Thursday, September 29, 2011

Be Prepared to Be On Video

Casino use of force


Videotape never tells the whole story

An unedited videotape may never lie, but it is also always partially blind, often totally deaf, and usually too late to the dance

The use-of-force video from inside the U Me Drink club at the MGM Grand Detroit Casino in Detroit is a good launching point for a discussion about what’s happening to police officers nationwide. As anyone watches an incident play out on nearly every use-of-force video, the viewer is invited — even dared — to draw a conclusion after seeing a snippet of an incident taped from an obscure angle in limited lighting. Conclusions drawn are often jaundiced because videos of a police officer using justified force are often listed on YouTube as “Police Brutality.”


Video Happens!

Both officers and civilians involved in violent (use of force) encounters need to realize that video is here, and not going away. For every violent encounter in a public place, there may be 3 cameras recording the incident, all devoid of the context of what led to the encounter.

Context is Important

The problem, for civilians and law enforcement alike, is that most cameras in the hands of bystanders don’t start recording until the encounter is underway, meaning that you WILL have to explain everything to an officer (or supervisor), or judge and jury, if you are charged. Officers may have to deal with internal affairs investigations as a matter of policy, or as the result of a complaint.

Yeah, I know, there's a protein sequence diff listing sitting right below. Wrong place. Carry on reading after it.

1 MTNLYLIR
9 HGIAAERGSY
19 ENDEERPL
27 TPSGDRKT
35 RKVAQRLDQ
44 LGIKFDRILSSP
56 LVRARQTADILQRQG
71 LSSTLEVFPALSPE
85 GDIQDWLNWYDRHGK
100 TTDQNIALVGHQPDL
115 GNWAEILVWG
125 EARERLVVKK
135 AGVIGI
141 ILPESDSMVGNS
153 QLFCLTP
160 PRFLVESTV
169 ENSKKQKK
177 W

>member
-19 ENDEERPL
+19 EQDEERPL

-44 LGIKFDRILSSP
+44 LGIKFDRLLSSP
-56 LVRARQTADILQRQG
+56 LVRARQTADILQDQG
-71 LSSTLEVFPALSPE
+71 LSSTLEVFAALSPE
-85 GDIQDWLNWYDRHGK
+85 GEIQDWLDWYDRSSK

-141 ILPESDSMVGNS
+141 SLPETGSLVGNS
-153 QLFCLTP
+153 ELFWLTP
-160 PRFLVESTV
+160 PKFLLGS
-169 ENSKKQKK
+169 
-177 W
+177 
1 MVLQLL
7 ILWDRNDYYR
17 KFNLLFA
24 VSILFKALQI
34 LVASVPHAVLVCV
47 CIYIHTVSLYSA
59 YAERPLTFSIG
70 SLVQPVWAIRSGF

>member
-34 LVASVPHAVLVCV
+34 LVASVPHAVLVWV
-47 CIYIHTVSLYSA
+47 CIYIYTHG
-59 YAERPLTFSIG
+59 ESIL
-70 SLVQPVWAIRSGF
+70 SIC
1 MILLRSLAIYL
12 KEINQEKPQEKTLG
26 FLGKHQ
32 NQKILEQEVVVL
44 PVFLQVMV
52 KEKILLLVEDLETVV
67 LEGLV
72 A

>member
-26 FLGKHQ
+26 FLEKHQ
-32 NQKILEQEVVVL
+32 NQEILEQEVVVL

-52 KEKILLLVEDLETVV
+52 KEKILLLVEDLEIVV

The Bottom line:

Be as overt as you can that you are using force appropriately, and only if the situation warrants. Us civilians should make every attempt to remove ourselves companions from the area safely, if possible, and be ready to explain our action, and be consistent with possible surveillance video (as in this casino video footage at P1), or from bystanders with cell cameras. Be prepared that the video may be on YouTube or another video host before you have a chance to tell your story.

Raises the stakes, doesn’t it?

Be safe, be careful, and be prepared!

1 comment:

John W. Zimmer said...

Hi Nathan,

When I was a bouncer we did not have cell phone video camera's (heck - we did not have cell phones) so my concern was the perception of any witnesses.

You are right that all context is out and the legal system is left with just the video that may not agree with the rest of the reports.

I think the video can be great if it does start at the beginning because since when is a verbal assault grounds for battery?

That being said - many times the angles of the camera's might not catch the "victim's" hand reaching for a pocket... thereby reasonable justification.

Good food for thought Nathan!